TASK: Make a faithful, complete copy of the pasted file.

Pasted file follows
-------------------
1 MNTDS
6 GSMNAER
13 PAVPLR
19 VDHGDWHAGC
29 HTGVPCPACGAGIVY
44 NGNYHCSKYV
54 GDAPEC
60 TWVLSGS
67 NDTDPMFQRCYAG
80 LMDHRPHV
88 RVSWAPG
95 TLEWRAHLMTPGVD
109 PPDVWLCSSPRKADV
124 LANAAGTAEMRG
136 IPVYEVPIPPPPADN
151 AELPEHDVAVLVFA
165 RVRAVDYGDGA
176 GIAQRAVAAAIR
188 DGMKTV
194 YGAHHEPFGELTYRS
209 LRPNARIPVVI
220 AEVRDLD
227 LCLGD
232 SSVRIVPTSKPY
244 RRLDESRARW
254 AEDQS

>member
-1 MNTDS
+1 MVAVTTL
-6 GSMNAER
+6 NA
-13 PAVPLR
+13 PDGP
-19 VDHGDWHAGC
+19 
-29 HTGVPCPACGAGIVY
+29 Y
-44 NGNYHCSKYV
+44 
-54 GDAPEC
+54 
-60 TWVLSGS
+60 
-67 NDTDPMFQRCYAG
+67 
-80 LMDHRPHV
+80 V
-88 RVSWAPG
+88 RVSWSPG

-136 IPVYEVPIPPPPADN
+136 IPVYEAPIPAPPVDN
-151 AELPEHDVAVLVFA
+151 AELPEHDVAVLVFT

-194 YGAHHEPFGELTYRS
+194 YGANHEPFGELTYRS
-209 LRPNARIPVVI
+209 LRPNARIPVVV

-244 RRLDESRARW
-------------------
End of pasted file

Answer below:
1 MNTDS
6 GSMNAER
13 PAVPLR
19 VDHGDWHAGC
29 HTGVPCPACGAGIVY
44 NGNYHCSKYV
54 GDAPEC
60 TWVLSGS
67 NDTDPMFQRCYAG
80 LMDHRPHV
88 RVSWAPG
95 TLEWRAHLMTPGVD
109 PPDVWLCSSPRKADV
124 LANAAGTAEMRG
136 IPVYEVPIPPPPADN
151 AELPEHDVAVLVFA
165 RVRAVDYGDGA
176 GIAQRAVAAAIR
188 DGMKTV
194 YGAHHEPFGELTYRS
209 LRPNARIPVVI
220 AEVRDLD
227 LCLGD
232 SSVRIVPTSKPY
244 RRLDESRARW
254 AEDQS

>member
-1 MNTDS
+1 MVAVTTL
-6 GSMNAER
+6 NA
-13 PAVPLR
+13 PDGP
-19 VDHGDWHAGC
+19 
-29 HTGVPCPACGAGIVY
+29 Y
-44 NGNYHCSKYV
+44 
-54 GDAPEC
+54 
-60 TWVLSGS
+60 
-67 NDTDPMFQRCYAG
+67 
-80 LMDHRPHV
+80 V
-88 RVSWAPG
+88 RVSWSPG

-136 IPVYEVPIPPPPADN
+136 IPVYEAPIPAPPVDN
-151 AELPEHDVAVLVFA
+151 AELPEHDVAVLVFT

-194 YGAHHEPFGELTYRS
+194 YGANHEPFGELTYRS
-209 LRPNARIPVVI
+209 LRPNARIPVVV

-244 RRLDESRARW